Book review: Faceless

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Damnnnn bookworms,

I’m back at it again with the blog posts, it’s been way to long. Today I am going to write a book review on ‘Faceless’ by Alyssa Scheinmel. The book follows Maisie, who after waking up from an induced coma, discovers half her face has burnt off in an electrical fire (Yup, this isn’t some light and easy contemporary novel). Her nose, cheeks, and chin have completely disappeared, together with the rest of her life. She used to be a runner on the track team, and now she can barely walk. As Maisie discovers how much her looks shaped her relationship to the world, she has to redefine her own identity, and figure out what ‘lucky’ really means.

I picked this book up after browsing my local (and only) bookstore for 45 minutes. Too awkward to leave without buying anything, I grabbed this book of its shelf because the cover looked amazing and the title stood out. The blurb was short but intriguing, and after seeing the amazing rating on Goodreads, I walked to the till without hesitating once (and I’m glad I didn’t, because boy, this book is a very special snowflake). The second I came home I started reading the book, only to finish it two days later. Needless to say, I enjoyed it.

I liked Maisie as a protagonist, she was cool and very honest. I also liked the fact that she was angry after she had her accident, instead of grateful that it was her and not one of her loved ones. She didn’t want to be one of those super inspiring people who pick their lives up merrily after almost dying, and she wasn’t. All of this made her seem very real, because I don’t think most people would be of the inspiring kind, at least, I’m pretty sure I wouldn’t be. After reading all of this you wouldn’t think Maisie would be a drama queen, alas, the opposite is true. Some scenes and situations were unnecessarily complicated and messy because of this. But, she earned the right to be dramatic, I mean, her face got burned off, what did you expect?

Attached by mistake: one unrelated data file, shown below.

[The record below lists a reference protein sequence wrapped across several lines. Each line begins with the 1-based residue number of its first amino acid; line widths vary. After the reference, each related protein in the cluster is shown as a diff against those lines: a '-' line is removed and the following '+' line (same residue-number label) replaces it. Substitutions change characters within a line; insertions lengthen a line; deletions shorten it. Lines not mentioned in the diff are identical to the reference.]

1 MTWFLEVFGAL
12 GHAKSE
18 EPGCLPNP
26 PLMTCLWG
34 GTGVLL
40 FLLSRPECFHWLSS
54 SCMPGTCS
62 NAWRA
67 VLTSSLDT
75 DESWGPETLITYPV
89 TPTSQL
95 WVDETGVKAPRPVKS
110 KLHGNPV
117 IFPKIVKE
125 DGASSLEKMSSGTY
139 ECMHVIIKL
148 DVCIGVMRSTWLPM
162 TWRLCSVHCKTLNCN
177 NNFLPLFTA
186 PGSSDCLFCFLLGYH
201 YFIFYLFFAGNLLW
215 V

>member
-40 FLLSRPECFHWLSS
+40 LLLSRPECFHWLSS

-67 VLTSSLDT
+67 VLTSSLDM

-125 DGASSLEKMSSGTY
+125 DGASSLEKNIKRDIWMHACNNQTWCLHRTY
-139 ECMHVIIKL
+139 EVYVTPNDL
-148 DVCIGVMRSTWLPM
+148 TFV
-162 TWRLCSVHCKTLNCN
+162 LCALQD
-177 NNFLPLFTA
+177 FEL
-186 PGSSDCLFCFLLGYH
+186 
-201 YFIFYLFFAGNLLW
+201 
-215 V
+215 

The side characters were good too, in exception of one (but he only popped up at the end of the book and didn’t have a very prominent role, so you’re good). Nearly all the side characters were yer big olde stereotypes. The worried and overbearing mother, the depressed, silent father, and the supportive best friend. This was something I didn’t really mind, since they were written well anyways. I also liked her boyfriend, he was a complex character. All in all I enjoyed this book, but it didn’t have that special factor what makes me give a book four stars. It was an unique tale and I kept thinking about it for quite some time, but it didn’t blow my mind like Illuminae or More Happy Than Not. So, 3.5 stars for Faceless it is. I recommend to everyone who’s into contemporary books, or is in the mood for something a little different. I hope you enjoyed this review!

Bye, Sophie

P.s We hit 150 bookworms recently, a fact which makes me incredibly happy. This blog is growing so quickly, it’s only months since there were only a mere 100 of us crawling along cyberspace. I’d like to thank everyone (including you, yes, you) for reading my blog, and I am very excited for the posts to come!

 

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